Five reasons why I help fund abortions for Irish women

As part of a special series on The Pat Kenny Show, UK-based Mara Clarke explains why she believes it’s morally right to help women access safe, legal abortions in clinics across England

Starting Wednesday December 2nd, The Pat Kenny Show looks at the various elements from the women who travel, to the clinicians who carry out terminations in the UK and whether or not there is the political will to hold a referendum. Here, UK-based Mara Clarke explains why she is helping Irish women gain safe and legal access to abortion.

My name is Mara Clarke, and I’m here to talk to you about abortion. Yes, abortion - the medical procedure. The word meant to make us hang our heads in shame. The word that’s whispered if it’s spoken at all, or Googled by women desperate to find safe information about what to do if they are pregnant – and don’t want to be.

I was asked why the people involved with Abortion Support Network (ASN) help women in Ireland and Northern Ireland get abortions. Usually when I’m asked this, I quip that this isn’t the right question.

The right question is why, in 2009, did a group of volunteers in England need to start raising money to help women in Ireland and Northern Ireland get abortions.

Not why do we do this – why do we have to? So here are the five reasons why I, ASN’s part-time paid director, and our 50+ volunteers believe it is important and morally right to help women in Ireland (and Northern Ireland, and the Isle of Man) access safe, legal abortions in England.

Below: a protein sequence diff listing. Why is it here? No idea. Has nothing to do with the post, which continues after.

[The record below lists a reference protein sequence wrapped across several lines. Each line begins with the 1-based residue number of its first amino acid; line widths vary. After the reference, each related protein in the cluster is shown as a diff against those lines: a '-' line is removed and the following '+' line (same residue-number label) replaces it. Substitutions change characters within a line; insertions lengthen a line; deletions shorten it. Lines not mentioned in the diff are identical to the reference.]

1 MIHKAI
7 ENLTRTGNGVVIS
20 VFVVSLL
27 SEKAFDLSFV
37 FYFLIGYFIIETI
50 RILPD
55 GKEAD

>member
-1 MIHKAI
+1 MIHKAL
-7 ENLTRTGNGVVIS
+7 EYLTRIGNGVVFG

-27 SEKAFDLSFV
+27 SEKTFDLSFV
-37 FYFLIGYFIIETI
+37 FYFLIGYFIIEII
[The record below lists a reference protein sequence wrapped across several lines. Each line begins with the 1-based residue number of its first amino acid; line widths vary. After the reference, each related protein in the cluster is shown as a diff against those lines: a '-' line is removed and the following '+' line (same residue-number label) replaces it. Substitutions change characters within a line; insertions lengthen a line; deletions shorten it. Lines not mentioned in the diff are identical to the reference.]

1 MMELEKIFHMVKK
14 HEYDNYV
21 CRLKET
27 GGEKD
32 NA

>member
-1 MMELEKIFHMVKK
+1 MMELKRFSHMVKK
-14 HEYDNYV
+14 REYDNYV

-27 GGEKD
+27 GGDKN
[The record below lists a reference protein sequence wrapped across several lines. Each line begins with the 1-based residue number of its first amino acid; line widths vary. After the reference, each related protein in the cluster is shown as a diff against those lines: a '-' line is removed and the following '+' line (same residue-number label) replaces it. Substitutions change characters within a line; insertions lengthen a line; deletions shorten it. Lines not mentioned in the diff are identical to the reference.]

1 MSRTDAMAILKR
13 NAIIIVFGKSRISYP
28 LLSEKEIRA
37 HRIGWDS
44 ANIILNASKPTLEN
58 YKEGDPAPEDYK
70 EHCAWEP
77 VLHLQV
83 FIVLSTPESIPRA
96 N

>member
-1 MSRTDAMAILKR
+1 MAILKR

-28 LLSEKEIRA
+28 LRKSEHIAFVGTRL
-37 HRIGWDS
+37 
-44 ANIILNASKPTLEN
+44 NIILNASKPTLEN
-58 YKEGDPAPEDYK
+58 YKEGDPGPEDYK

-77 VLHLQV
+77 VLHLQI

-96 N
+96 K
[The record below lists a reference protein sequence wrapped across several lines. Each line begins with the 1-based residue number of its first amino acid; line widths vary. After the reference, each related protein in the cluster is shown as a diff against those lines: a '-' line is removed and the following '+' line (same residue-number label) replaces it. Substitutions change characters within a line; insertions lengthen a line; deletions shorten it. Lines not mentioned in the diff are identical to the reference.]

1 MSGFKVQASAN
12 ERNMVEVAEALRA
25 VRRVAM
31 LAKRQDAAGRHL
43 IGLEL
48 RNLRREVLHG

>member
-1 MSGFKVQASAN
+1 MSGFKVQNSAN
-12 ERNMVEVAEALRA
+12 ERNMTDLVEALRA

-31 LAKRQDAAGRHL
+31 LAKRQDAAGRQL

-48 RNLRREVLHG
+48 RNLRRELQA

Women with money have options...

...And women without money have babies, or take desperate measures. Studies show that making abortion illegal doesn’t stop or even reduce abortion. Flying to England and having an abortion costs €570 to €2,800 - depending on stage of pregnancy and other circumstances.

What if you don’t have money? I could list out the things ASN clients have done in attempt to self-abort before calling us, but I don’t want anyone to read this and get ideas. Suffice to say – it would shock you into thinking we were back in 1950 and not 2015, with the slight variation that now women can Google ‘ways to self-abort’. (Please don’t - Call ASN instead. We’ll help you).

We are often asked who our ‘typical’ caller is. We’ve heard from 2,300 women, couples and families. Clients have ranged in age from 13 to 51, been in or escaping abusive relationships, been pregnant as result of rape, homeless, had serious (but not life threatening) medical conditions, or been told a wanted pregnancy wouldn’t survive.

Or they’ve already had children and didn’t want more, or were childless but didn’t want children now, or they didn’t want children full stop.  

The common factor shared by ASN clients is that they are forced by a combination of Ireland’s draconian abortion laws and poverty to call a group of strangers in England and involve us in their lives - and that’s not fair.

Parenthood should be a choice

Being a parent is a wonderful, important job. It’s also a job-for-life with no pay. Perhaps it shouldn’t be forced upon people as the punishment for having non-procreative sex but not €570 and €2,800 in the bank. We think that realising you are not ready or able to care for a(nother) child is a moral choice.